Legal Challenge to GCSE Grading Launched

Lewisham council, supported by a coalition of more than 150 other local authorities, schools, head teachers and students, has started legal action against exam regulator Ofqual and exam bodies AQA and Edexcel. We are challenging them over the GCSE English exam results, and are seeking the urgent regrading of the June exam papers inline with the papers taken by students in January this year.

We have taken this step on behalf of the 163 pupils in Lewisham left with a D grade who, had they sat the exam in January, would have received a C. It is rare that the council takes this sort of action but the scale of the injustice suffered by many Lewisham students has left us with no alternative and I am pleased that so many others from across the country have joined us in this challenge. The fact that students in Wales have already had their papers regraded adds to the unfairness. The administration in Wales recognised the importance of making an intervention to put an end to the debacle while students in England continue to suffer because of the mistakes of examining bodies. In Lewisham, we have been working with schools and colleges since GCSE results day to identify all pupils affected. We have worked with head teachers to ensure they were not prevented from attending the sixth forms of their choice.

You may wonder why, if the pupils have got their places in sixth form, we are pursuing this action however those affected will have to re-take their English GCSE in November. In many instances, re-sit classes are already full and colleges are struggling to meet demand. In some instances, pupils have the prospect of taking an exam set by a different exam board, cramming two years of work into just three months. Those affected will continue to be unfairly disadvantaged as through the rest of their education as they compete with their peers for university places and jobs. Faced with this injustice, it is only right that we as a council should stand alongside teachers, schools and parents to correct it. Ofqual have admitted they made a mistake. It is time for them to be fair to our young people and regrade the June exams.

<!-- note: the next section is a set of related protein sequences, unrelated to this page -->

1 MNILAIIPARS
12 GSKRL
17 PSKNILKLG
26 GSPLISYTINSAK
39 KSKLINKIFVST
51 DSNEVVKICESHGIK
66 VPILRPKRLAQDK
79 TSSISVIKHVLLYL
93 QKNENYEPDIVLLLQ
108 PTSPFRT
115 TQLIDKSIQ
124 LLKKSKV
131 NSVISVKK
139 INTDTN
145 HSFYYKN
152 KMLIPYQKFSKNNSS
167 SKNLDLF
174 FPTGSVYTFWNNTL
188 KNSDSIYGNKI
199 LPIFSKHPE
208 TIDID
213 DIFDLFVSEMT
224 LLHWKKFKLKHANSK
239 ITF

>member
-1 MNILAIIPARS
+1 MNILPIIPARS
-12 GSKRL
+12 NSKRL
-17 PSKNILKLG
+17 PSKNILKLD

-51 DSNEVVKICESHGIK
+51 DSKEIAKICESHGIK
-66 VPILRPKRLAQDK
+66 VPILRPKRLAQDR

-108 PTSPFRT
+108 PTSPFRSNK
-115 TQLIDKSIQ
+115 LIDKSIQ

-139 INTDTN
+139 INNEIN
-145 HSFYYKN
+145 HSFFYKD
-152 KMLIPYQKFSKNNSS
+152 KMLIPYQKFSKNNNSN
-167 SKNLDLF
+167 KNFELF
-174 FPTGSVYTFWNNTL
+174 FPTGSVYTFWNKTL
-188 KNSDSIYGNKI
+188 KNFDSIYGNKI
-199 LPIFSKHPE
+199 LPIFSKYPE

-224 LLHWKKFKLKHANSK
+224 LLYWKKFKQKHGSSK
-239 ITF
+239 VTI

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Ready for School!

The beginning of September brings with it the start of a new school year. Shoes are polished, uniforms are crisp and pens are at the ready. But it is not just the pupils and teachers that have been preparing for the new term. This summer, building work has been taking place across the borough to expand and improve school facilities on a record number of sites.

Thanks to Labour’s Building Schools for the Future programme, five of Lewisham’s secondary schools are opening new buildings this month. I was given a tour of them last week and was impressed by what I saw. I must give thanks to everyone who has been involved in making this happen not least the teachers who were busy unpacking boxes! These are buildings of high quality, which will no doubt provide the learning environment that the children of the borough deserve. The new building at Prendergast Vale stands out. The school incorporates the old Lewisham Bridge Primary, and will provide education for pupils from 3 to 16. The old Lewisham Bridge building was listed by English Heritage following a campaign by local residents and had to be retained in the site. This challenged the architects to produce a modern, state of the art building which complemented new with the old. I’m delighted with the results and I’m sure children will enjoy their new facilities. But it is not just secondary schools that will see new buildings opening.